Canary Bird


A WRITER in the Children Friend tells 

this little temperance story:—

Mary Moore has a pet canary, which has 

been trained to many pretty ways.

Every day at meal-times Mary opens the 

cage-door, and Dick flies out and lights 

upon her shoulder, where he stays until the 

meal is over. He has been taught that he 

must be quite still while Mr. Moore asks a 

blessing on their food; so, unless he comes 

at once when the cage-door is opened, he 

waits in silence till the blessing is over.

Once fairly perched on Mary's shoulder, 

he expects a taste of everything she eats, 

and whenever she drinks, she holds up to 

him a spoonful, which he sips as if he liked it.

One day Mary was ill and faint. The 

doctor ordered brandy and water to revive 

her, and when she tasted it, Dick, as usual, 

called for his share. He laid his head 

against her face, peeped and coaxed, till, 

just for fun, she held up the spoon to his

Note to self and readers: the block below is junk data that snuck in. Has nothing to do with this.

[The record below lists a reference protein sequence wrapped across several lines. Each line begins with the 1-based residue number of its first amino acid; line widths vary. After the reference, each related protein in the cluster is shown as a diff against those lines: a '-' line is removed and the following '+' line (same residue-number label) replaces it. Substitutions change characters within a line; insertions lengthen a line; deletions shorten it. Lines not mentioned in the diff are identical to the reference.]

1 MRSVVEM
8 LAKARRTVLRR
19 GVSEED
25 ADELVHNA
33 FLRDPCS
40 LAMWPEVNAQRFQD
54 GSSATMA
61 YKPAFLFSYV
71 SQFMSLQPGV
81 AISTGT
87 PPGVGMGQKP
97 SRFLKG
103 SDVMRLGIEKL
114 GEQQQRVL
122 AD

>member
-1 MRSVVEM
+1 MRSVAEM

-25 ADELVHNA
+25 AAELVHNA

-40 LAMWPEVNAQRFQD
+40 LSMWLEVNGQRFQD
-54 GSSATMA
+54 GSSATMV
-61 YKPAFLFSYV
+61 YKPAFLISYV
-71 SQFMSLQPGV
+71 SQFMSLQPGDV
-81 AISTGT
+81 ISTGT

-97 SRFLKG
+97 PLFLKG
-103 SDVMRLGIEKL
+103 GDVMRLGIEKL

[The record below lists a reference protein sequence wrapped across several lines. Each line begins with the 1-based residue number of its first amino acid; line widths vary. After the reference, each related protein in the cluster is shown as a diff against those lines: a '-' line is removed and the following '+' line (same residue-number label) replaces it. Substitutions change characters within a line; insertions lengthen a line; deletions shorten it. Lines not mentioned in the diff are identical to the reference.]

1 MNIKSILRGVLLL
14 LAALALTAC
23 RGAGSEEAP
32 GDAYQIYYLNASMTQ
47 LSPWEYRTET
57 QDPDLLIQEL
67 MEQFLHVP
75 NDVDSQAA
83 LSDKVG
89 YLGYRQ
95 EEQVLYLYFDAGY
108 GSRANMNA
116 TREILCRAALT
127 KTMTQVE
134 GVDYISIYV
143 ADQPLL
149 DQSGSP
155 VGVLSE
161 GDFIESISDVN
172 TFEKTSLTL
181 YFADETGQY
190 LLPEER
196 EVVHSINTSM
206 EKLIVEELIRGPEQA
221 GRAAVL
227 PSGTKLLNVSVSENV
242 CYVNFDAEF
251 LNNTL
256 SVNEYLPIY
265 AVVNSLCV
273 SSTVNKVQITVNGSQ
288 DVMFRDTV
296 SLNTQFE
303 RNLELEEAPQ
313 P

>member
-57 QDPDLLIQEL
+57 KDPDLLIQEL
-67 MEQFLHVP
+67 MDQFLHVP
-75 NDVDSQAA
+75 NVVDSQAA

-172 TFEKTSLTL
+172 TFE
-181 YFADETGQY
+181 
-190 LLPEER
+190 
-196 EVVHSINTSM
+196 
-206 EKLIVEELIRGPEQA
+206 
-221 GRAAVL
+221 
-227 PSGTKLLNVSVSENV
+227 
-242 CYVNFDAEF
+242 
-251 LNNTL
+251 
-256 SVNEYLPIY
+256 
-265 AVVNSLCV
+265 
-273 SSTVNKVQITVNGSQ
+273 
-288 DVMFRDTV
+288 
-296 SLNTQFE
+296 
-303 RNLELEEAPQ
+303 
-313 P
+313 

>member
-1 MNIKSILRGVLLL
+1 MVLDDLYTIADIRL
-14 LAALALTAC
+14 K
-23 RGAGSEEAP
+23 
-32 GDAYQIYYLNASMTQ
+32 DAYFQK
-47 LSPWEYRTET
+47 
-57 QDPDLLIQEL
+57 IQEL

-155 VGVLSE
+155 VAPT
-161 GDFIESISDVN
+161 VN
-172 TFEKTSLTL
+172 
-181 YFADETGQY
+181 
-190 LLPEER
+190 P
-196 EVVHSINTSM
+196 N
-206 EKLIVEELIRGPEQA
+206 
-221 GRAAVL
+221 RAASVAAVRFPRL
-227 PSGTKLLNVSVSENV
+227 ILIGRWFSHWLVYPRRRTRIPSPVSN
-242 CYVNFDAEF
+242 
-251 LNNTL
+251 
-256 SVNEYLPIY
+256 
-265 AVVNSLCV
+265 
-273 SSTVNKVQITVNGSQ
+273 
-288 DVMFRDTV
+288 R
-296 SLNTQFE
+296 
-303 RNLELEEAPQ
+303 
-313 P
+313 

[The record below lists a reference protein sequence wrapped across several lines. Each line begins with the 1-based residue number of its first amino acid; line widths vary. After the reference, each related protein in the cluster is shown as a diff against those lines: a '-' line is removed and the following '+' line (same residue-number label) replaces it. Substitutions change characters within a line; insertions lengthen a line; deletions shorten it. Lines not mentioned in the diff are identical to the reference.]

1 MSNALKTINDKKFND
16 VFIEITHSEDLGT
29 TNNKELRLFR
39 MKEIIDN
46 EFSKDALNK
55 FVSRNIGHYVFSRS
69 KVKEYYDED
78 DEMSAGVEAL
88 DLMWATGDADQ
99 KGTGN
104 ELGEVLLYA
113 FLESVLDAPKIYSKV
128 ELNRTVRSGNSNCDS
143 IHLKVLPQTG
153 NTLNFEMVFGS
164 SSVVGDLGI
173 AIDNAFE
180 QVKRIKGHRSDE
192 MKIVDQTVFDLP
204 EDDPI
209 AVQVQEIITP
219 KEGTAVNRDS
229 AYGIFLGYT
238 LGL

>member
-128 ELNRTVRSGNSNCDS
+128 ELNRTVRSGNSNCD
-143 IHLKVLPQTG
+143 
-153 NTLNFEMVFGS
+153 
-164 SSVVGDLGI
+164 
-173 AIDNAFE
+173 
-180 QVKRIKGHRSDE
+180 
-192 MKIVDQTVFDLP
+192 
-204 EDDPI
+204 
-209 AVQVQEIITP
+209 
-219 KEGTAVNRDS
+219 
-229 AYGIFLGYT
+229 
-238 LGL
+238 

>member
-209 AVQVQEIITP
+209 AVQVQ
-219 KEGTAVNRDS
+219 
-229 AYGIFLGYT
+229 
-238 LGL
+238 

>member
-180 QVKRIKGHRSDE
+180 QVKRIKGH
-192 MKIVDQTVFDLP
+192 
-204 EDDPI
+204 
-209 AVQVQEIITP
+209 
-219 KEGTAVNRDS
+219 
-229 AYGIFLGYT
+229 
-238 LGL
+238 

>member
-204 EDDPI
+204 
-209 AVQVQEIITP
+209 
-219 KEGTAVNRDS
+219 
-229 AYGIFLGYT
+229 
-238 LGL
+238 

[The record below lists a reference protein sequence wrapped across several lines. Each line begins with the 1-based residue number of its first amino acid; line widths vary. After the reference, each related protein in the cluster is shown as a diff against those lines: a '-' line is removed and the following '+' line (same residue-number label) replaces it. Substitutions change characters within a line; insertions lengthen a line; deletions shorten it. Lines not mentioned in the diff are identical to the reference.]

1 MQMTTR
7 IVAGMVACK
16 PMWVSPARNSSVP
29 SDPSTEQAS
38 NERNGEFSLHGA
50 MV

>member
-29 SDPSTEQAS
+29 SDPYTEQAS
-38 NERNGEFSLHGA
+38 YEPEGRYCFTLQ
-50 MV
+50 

beak; but no sooner had Dick tasted the 

brandy, than he flew into a violent passion, 

shook his head, stamped his feet, and beat 

his wings, scolding sharply all the time. 

Then, in disgust, he flew back into his cage, 

and would neither come out nor notice 

Mary again all day.



A LADY in this city has a bird hanging in its cage by the window, the door of which is occasionally opened, and his canaryship permitted to indulge in the freedom of the room. A day or two since, he happened to fly on the mantel-shelf, whereon was a mirror. Here was a new discovery of the most profound interest. He gazed long and curiously at himself and came to the conclusion he had found a mate. Going back to his cage, he selected a seed from its box, and brought it in his bill as an offering to the stranger. In vain he exerted him-self to make his new friend partake, and becoming weary of that tried another tack. Stepping back a few inches from the glass, he poured forth his sweetest notes, pausing now and then for a reply. 

None came, and moody and disgusted he flew back to his perch, hanging his head in shame and silence for the rest of the day, and although the door was repeatedly left open, refused to come out again.—

Dubuque Times